Basque human rights report documents abuses

More than 1,000 people killed in campaign for independence, says report

The study, presented yesterday by Basque premier Iñigo Urkullu, above, claims to be the first of its kind to document human rights abuses by all sides in the northern Spanish region’s territorial dispute. Photograph: Rafa Rivas/AFP/Getty Images

The study, presented yesterday by Basque premier Iñigo Urkullu, above, claims to be the first of its kind to document human rights abuses by all sides in the northern Spanish region’s territorial dispute. Photograph: Rafa Rivas/AFP/Getty Images

Sat, Jun 15, 2013, 01:00


Just over 1,000 people have been killed since 1960 by violence related to Eta’s campaign for an independent Basque Country, with almost 100 of them dying at the hands of the state security forces, according to a new report.

The study, presented yesterday by Basque premier Iñigo Urkullu, claims to be the first of its kind to document human rights abuses by all sides in the northern Spanish region’s territorial dispute.

Mr Urkullu, of the conservative nationalist PNV party, said the 18-page report sought “to guarantee justice, reparation and truth for all victims, without comparisons or discriminations”.

It was compiled by the bishop emeritus of San Sebastián, Juan María Uriarte, magistrate Manuela Carmena, human rights specialist Jon Mirena Landa and former politician Ramón Múgica.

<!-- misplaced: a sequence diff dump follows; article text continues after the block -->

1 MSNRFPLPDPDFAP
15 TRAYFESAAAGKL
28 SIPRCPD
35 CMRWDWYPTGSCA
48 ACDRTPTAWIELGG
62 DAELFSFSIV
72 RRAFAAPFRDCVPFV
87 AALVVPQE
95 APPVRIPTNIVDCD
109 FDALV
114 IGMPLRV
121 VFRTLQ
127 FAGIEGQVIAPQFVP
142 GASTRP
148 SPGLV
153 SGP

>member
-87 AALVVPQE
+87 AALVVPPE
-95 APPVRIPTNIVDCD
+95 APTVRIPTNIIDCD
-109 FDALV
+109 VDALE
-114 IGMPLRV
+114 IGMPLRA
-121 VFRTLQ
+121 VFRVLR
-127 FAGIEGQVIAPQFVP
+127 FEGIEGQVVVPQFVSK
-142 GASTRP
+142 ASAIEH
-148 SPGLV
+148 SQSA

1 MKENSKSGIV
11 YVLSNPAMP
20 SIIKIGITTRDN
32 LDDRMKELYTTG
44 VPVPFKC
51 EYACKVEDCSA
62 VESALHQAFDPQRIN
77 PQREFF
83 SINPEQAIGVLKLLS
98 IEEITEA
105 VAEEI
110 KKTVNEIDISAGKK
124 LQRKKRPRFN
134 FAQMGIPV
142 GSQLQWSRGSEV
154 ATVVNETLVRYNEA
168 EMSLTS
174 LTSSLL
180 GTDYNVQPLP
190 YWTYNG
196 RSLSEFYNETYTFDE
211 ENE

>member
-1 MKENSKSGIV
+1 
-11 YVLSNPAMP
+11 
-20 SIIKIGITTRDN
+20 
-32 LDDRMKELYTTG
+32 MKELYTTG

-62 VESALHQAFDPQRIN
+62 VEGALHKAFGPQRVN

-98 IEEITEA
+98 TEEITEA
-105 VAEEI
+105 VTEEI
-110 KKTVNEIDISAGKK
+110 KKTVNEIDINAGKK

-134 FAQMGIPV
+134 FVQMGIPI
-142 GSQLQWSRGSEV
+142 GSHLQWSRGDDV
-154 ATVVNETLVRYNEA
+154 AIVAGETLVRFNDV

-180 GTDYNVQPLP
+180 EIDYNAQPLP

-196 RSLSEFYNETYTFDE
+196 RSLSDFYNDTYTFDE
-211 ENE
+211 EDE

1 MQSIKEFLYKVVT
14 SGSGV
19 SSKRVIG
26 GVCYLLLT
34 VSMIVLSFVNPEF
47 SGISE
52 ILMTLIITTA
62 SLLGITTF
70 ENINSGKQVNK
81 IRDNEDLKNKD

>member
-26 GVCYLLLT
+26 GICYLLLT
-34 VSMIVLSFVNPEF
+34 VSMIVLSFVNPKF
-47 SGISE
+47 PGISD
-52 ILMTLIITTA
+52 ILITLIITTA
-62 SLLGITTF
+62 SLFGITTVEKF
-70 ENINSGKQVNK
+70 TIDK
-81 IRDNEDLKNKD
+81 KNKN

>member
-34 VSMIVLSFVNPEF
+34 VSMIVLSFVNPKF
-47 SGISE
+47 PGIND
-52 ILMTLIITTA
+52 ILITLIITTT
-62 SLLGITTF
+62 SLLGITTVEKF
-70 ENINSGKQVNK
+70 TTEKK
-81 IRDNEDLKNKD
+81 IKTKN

Eta has not killed on Spanish soil since 2009 and announced the end of its campaign of violence in October 2011.

However, the terrorist organisation has criticised the central government’s failure to initiate a formal peace process in the region since then.

On Tuesday, Mr Urkullu took matters into his own hands, outlining a three-year peace strategy, including proposals for the release of some Eta prisoners and the group’s eventual disbandment.

However, any such plan put forward by the Basque regional government would almost certainly need the backing of Madrid to prosper.

The Basque leader also said he planned to commission a detailed report on allegations of torture of Eta suspects by the security forces over the decades.

Yesterday’s document said Eta had killed 837 people, a similar figure to estimates used by many officials and experts.

Perhaps more controversially, it said the state had carried out 94 killings, while another 73 deaths were attributed to extreme right-wing groups.

Gal, a state-sponsored anti-terrorist militia operating in the 1980s, is known to have murdered Eta members and several innocent people.